Justice is a toughie. It so often gets mangled in a slew of circumstance. The man who threw up beside me this week in Edinburgh at a production of A Theory of Justice: the Musical! as it revved towards climax may have not have been passing caustic comment on the show and its hymn to justice. But for me and others nearby it certainly gave the last ten minutes or so of the ‘all singing, all dancing romp through 2500 years of political philosophy’ an extra piquancy.
Unlike novels, plays, epic poems and memoirs, poli-phillers’ magna opera seldom adapt well, or indeed at all, to other genres. We’ll probably wait a while before Marsilio’s Defensor pacis gets retooled as a big screen blockbuster or Andrew Lloyd Webber tweaks the Grundrisse into show tunes. One of my long cherished projects is to put together an anthology of the poli-phil canon in pop-up form. Like all possibilities, they’re literally endless, as Hegel’s Absolute Spirit pops out of negated negation, or Platonic philosopher kings pop out of the cave for a quick hobnob with the Forms; to say nothing of John ‘Jack’ Rawls’s two principles in A Theory of Justice, rearing from the ‘veil of ignorance’ like Nell and Nagg from their dustbins in Endgame. I hope to pitch to Oxford University Press soon.
Still, the Theory of Justice songspiel exposes my lack of ambition. Rawls’s big work is no one’s idea of a libretto. Only those who have squelched through its 600-odd pages can know how quixotic it is to musicalise a text boasting all the lyric rapture of the Croydon business directory. The play’s dramatic conceit is that Jack wants to get his rocks off with Fairness by wowing her with a new theory of justice, and a serendipitous time-warp lets him travel back through time to chew the fat with philosophers past. Between bouts of moralising, Fairness turns out to be a bit of a tease, and opts for a quick one with Jean-Jacques Rousseau. There’s a fine scene with a utilitarians’ barber-shop quartet (two Mills, Bentham, Sidgwick), and a tango between a vampish Ayn Rand and the acid-dropping libertarian Robert Nozick. At last Rawls’s heart and brain succumb to the suasive powers of Kant, played as a periwigged transvestite, and this seems about right. The closing chorus, a paean to justice, proved oddly inspiring.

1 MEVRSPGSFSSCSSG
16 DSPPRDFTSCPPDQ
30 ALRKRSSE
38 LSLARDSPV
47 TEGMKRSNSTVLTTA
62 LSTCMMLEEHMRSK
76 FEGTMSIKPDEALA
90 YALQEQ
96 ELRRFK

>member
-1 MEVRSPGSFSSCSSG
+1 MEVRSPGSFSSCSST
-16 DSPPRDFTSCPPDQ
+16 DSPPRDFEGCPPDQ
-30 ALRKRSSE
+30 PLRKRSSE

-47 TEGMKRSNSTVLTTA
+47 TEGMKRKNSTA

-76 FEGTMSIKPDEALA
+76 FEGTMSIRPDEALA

Rawls’s thoughts about just war don’t feature in the show. He says in A Theory of Justice that when unwarranted aggression is in prospect, ‘the possibility of a just war is conceded but not under present circumstances’. What those circumstances are, of course, is a matter for debate. A veteran of the Pacific War, Rawls thought that war-making had to be squared with individual conscience. Matters get more complicated when the individual conscience is not that of private citizens but the will to righteousness of those who, though never in the front line, can back their notions of justice with force.
It’s fortunate, therefore, that the world can call on somebody who gets the Almighty’s Twitter feed. This week Tony Blair – buoyed by his humanitarian bombing triumphs in Afghanistan and Iraq – used his platform as Middle East peace envoy to plead for bombing Syria. It’s not at all clear that that’s much of an idea even in the occidental self-interested terms that Blair takes for liberal universalism: bombing Assad may let in the very Islamic radicalism whose worsting in Egypt Blair lauds in the same article.
Making war and then calling it just may leave, well, just war. Still, as Tony likes to say, whatever. Chocks away!